Chicago Lawyers' Committee Submits Testimony for Two Key Voting Rights Bills

Yesterday, Chicago Lawyers' Committee for Civil Rights and partner organizations submitted testimony before the Illinois House Elections & Campaign Finance Committee in support of two important bills under consideration: SB 2273 and HB 4469.

These bills respectively aim to end Illinois' reliance on the Crosscheck program, and to expand access to the ballot for eligible voters who are either in pre-trial detention or recently released from incarceration.

Both bills have been passed out of committee and now move to the full House for a vote.

SB 2273 Ends Illinois' Participation in Crosscheck 

This bill would limit Illinois from sharing voter information with any interstate voter registration program other than the Electronic Registration Information Center (ERIC) – moving towards ending Illinois’ participation in Crosscheck.

Our testimony, submitted jointly with Asian Americans Advancing Justice-Chicago, Chicago Votes, Common Cause Illinois, and Illinois Coalition for Immigrant and Refugee Rights (ICIRR), makes the case for ending Illinois' reliance on Crosscheck, which poses unacceptable risks and hidden costs to the voting rights of citizens in Illinois and nationwide, as well as the integrity of the non-partisan election process.  ERIC, which offers a more secure system than Crosscheck for the gathering and management of voter data and provides better oversight, promises to reduce these threats.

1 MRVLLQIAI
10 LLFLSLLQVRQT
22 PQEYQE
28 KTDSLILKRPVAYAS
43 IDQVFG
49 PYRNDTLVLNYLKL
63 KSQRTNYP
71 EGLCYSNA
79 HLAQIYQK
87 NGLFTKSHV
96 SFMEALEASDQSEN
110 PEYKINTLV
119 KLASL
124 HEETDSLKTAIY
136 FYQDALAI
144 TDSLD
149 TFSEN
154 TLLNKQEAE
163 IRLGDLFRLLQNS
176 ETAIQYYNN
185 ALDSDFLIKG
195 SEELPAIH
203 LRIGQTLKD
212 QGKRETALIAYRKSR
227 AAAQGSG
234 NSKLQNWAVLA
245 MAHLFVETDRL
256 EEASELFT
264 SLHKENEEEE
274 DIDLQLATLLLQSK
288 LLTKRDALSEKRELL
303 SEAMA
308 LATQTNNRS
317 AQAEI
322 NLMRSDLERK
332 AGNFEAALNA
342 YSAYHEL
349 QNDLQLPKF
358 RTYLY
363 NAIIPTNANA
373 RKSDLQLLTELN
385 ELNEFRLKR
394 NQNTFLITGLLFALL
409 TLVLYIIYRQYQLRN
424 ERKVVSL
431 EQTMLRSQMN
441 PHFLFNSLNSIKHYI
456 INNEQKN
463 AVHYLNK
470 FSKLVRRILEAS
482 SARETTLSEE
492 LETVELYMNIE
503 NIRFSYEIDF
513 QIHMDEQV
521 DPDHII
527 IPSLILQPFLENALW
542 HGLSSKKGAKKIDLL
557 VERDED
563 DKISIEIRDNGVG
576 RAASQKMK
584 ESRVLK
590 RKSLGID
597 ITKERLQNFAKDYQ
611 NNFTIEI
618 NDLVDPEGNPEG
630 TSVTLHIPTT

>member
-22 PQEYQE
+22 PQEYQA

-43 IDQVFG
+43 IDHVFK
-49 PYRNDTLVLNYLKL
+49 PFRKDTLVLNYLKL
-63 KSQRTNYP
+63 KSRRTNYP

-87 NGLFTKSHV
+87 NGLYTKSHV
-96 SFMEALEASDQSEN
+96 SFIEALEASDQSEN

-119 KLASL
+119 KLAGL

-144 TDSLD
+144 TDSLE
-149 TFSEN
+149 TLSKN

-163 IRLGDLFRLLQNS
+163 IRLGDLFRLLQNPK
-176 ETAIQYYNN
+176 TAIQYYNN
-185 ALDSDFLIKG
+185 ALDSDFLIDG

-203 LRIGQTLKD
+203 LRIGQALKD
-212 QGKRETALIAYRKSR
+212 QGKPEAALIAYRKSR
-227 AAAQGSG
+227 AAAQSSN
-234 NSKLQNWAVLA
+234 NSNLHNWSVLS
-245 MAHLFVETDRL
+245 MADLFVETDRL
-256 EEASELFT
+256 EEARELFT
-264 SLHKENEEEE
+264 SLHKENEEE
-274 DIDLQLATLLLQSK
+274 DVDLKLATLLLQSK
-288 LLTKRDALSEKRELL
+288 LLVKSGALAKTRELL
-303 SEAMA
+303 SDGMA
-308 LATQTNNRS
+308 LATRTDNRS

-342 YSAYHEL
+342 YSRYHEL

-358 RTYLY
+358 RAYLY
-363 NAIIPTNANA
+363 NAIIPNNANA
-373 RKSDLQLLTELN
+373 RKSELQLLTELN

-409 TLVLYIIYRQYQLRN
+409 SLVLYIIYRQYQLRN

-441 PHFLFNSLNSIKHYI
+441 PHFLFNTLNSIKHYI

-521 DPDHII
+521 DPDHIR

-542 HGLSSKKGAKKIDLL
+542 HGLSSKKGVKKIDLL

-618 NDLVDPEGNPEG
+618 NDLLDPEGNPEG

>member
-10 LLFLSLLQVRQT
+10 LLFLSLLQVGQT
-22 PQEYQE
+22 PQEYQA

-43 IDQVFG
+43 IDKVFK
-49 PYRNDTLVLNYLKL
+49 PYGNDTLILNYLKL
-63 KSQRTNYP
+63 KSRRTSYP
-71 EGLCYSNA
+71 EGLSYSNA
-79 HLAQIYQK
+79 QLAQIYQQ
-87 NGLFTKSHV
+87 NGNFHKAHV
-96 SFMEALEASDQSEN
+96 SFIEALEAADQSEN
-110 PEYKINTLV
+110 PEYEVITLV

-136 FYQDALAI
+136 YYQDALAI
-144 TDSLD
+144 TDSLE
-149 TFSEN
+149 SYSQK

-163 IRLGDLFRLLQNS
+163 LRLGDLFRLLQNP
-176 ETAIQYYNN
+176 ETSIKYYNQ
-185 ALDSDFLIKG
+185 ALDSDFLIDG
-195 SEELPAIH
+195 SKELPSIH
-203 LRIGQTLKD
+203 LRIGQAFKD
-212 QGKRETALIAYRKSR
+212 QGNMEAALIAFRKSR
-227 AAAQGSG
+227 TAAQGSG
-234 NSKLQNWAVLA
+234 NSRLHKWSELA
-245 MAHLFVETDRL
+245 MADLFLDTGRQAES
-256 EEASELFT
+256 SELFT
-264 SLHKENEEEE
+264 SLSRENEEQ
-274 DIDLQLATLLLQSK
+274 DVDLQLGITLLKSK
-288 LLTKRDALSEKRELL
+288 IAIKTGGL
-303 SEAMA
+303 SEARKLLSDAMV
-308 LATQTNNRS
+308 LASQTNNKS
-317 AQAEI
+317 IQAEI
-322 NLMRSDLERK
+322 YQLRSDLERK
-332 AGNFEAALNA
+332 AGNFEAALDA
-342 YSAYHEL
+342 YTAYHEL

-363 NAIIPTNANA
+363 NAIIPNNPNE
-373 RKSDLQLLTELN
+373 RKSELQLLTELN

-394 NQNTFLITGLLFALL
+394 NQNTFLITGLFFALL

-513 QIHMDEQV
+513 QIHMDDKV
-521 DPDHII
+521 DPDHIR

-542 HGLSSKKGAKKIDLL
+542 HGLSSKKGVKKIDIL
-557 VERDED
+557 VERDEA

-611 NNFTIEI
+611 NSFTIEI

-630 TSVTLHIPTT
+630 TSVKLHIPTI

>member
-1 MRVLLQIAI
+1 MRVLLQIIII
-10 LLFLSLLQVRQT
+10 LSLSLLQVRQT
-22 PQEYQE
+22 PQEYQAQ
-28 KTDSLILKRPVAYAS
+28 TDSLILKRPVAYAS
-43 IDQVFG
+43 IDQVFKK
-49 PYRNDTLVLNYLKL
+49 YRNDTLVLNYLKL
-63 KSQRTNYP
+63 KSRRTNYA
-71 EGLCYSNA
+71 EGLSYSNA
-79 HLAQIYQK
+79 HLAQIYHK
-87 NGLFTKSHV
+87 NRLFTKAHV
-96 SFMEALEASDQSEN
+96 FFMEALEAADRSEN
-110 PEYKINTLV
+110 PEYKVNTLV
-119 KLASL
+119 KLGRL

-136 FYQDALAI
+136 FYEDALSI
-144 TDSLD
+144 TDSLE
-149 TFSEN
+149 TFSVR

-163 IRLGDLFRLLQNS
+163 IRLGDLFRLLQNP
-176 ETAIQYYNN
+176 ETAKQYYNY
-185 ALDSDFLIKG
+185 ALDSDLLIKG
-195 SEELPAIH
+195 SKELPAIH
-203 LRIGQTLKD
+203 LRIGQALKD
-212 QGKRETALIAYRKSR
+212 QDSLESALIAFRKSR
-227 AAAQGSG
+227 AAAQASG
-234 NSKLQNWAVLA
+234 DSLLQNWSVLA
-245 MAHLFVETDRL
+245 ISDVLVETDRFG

HB 4469 Expands Voter Access in the Criminal Justice System

This bill would expand and protect voter access by requiring Illinois jails and election authorities to ensure that pre-trial detainees can cast their ballots during elections, and to provide released eligible voters with detailed information about their voting rights.

Illinois has one of the largest populations of individuals in pretrial detention in the nation, with  about 20,000 people detained in jail pretrial across the state. The vast majority of this population has the right to vote - yet they face serious barriers to the ballot. Our testimony incorporates statements from incarcerated community members, students of DePaul University’s Inside-Out Prison Exchange Program class who are currently being taught by Dr. Christina Rivers of DePaul University.

The right to vote is precious. These bills protect and strengthen the cornerstone of our democracy. They deserve the full support of our elected officials and our communities.